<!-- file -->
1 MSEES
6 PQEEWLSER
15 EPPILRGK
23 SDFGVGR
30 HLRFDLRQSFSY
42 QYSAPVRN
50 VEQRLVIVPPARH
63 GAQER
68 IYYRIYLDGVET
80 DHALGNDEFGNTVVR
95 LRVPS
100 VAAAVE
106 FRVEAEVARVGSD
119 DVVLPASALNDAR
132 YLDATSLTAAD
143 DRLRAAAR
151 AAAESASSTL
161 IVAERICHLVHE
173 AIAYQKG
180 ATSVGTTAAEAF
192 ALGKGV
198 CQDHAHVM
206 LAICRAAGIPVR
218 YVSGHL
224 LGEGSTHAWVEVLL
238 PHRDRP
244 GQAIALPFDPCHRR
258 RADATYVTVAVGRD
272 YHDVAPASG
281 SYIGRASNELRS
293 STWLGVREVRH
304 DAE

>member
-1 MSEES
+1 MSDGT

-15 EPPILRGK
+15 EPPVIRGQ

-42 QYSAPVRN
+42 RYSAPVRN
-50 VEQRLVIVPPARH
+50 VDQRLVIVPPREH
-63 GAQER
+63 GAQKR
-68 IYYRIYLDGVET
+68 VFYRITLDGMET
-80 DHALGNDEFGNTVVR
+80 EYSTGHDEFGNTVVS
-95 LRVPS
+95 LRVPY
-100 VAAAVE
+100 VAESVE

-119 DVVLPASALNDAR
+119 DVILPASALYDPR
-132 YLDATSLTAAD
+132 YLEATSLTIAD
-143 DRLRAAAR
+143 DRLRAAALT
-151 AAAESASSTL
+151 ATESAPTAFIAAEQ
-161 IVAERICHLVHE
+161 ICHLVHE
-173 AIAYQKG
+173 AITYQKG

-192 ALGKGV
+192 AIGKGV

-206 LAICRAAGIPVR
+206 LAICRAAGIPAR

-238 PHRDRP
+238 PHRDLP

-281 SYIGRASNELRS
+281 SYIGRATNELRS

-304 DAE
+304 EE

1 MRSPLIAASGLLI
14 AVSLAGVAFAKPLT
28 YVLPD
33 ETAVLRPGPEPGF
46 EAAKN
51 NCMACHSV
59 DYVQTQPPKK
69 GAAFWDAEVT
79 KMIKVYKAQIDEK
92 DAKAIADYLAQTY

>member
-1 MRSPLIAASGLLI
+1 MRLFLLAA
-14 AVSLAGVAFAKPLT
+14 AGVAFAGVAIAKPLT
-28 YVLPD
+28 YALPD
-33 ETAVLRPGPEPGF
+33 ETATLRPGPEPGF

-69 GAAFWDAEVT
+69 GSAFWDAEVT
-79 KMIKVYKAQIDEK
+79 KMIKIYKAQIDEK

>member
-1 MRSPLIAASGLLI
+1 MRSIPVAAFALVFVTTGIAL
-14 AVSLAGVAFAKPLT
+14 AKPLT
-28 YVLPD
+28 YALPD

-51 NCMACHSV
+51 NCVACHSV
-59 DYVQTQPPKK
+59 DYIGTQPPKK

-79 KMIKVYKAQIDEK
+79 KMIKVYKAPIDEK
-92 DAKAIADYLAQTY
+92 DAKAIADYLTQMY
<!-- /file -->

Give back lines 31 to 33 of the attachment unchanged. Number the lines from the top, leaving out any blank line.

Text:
293 STWLGVREVRH
304 DAE

>member